Ellen Cushman. “Toward a Praxis of New Media: The Allotment Period in Cherokee History.” Reflections 5.1-2 (Spring 2006): 111-132.
In this article Ellen Cushman outlines a praxis of new media, a theoretical and pedagogical model, which frames the ways in which “community, critical, and digital literacies, when combined in community literacy initiatives, can be transformative for those who engage them” (Cushman 115). Cushman illustrates the need for sustainable community literacy initiatives/projects–ones which have support at curricular, departmental and administrative levels. Cushman claims that a praxis of new media can be viewed as an improvement on the Designs of Meaning as made known by the New London Group’s “Pedagogy of Multiliteracies” and their later offering: Multiliteracies: Literacy Leaning and the Design of Social Futures. In this work, the authors bring together an interdisciplinary understanding of language and literacy to describe what they call “designs,” or those flexibly structured social organizations, knowledge bases, and cultural practices that influence daily meaning-making practices and life chances” (Cushman 115). One aspect of the mulitliteracies framework includes the Designs of Meaning that writers and readers use when creating meaning. These Designs of Meaning include the means of available designs (e.g. the tools, grammars, and media used); the designing process; and the re-designed product. (Cushman 115). As Cushman cites: “the power of this theoretical framework rests in it multidiscplinary perspective of meaning-making and its inclusion and equal weighting of various sign technologies. In this theory of mulitliteracies, the letter, print, and word are valued equally in relation to other forms of meaning-making that include images, motion, graphics and sound (Cushman 115). She also claims that the model is good, except for what happens in the social dimension of meaning-making. Cushman claims that the New London Group’s model lacks the socio-cultural exigencies that influence meaning -making. What it still needs is a rhetoric.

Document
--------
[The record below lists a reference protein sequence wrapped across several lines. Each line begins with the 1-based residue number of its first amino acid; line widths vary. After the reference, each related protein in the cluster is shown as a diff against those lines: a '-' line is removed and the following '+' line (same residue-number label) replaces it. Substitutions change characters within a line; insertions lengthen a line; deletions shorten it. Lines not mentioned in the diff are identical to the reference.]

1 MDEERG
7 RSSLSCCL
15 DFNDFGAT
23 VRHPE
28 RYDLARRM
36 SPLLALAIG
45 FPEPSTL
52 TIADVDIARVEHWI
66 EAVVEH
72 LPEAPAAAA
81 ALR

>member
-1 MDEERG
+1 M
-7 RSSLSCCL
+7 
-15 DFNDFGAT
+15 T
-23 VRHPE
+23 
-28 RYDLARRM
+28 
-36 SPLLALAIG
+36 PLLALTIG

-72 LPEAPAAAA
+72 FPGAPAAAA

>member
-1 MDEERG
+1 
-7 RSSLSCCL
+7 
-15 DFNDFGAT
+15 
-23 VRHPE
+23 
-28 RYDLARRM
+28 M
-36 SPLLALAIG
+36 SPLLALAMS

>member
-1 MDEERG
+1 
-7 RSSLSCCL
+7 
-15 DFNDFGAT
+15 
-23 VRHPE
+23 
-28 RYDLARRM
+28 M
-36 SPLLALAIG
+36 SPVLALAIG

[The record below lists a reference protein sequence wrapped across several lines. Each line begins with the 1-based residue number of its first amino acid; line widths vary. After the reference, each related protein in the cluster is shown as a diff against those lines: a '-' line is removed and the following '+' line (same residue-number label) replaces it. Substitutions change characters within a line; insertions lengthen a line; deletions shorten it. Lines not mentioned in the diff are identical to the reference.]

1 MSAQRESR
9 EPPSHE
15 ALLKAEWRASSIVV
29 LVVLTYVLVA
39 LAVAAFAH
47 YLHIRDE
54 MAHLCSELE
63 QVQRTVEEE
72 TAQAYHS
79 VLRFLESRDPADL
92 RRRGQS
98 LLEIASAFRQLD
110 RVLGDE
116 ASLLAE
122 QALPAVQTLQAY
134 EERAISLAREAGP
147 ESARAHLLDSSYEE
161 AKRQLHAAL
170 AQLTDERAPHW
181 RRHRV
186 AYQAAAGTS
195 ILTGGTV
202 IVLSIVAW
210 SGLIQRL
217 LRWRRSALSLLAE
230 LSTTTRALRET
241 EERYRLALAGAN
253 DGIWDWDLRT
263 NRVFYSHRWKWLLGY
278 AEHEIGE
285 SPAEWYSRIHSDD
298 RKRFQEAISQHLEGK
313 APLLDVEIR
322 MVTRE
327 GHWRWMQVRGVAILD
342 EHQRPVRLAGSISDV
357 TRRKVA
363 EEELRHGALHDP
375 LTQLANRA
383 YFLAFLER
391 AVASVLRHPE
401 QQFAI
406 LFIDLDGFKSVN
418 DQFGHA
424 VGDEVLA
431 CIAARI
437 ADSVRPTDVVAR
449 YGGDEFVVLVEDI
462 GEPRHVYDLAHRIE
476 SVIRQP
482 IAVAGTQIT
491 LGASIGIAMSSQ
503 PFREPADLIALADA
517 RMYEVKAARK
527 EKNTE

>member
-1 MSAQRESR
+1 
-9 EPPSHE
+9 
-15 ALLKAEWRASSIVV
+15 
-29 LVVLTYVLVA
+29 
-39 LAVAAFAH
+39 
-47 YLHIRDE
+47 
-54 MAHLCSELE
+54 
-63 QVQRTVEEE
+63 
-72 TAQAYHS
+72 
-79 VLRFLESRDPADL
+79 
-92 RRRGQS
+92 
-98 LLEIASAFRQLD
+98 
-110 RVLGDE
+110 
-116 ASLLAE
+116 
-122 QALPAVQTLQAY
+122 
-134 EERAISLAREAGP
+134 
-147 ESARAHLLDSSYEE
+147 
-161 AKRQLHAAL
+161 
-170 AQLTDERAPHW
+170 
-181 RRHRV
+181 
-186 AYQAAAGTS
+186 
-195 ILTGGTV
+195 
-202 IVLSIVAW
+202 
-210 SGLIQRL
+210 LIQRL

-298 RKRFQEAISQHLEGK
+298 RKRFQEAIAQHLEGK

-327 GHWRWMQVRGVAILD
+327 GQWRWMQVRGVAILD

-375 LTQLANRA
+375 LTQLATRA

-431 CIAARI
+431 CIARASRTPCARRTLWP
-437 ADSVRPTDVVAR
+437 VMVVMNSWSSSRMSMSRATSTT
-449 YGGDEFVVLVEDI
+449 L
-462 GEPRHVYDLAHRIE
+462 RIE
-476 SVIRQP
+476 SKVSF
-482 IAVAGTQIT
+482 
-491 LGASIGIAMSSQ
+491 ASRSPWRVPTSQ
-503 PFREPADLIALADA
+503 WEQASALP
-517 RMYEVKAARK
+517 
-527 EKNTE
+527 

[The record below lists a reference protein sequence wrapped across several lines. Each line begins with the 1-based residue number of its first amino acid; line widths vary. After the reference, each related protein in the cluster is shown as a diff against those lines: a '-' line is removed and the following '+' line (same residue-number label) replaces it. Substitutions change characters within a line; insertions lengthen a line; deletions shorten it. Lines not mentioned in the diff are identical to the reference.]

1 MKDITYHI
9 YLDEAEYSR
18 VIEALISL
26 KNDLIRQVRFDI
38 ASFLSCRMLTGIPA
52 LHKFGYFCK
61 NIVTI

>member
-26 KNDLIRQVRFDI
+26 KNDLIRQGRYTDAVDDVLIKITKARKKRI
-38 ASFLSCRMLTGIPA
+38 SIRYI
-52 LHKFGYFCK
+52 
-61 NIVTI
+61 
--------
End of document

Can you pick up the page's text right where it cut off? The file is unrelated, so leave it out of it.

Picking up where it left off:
Cushman’s praxis of new media compliments the NLG’s model while adding more rhetorical purpose as well as ethical traction. This helps to take into consideration the audience’s needs and desires and how to facilitate projects that meet at the intersections of community, critical, and digital literacies. This article helps me to ground my work in theory–while it helps me to expand on the idea of a praxis of new media. The ways in which meaning is made by both readers and writers is indeed multidisciplinary–and something that I am sure goes beyond the scope of “interpreting” or “creating.” I am interested in this because, if the designs of meaning include both interpreting and creating, there is still a very broad category of meaning-making that is not represented–and this is something like “experience” or “engagement.”
Cheryl Ball. “Show, Not Tell: The Value of New Media Scholarship.” Computers and Composition 21.4 (2005)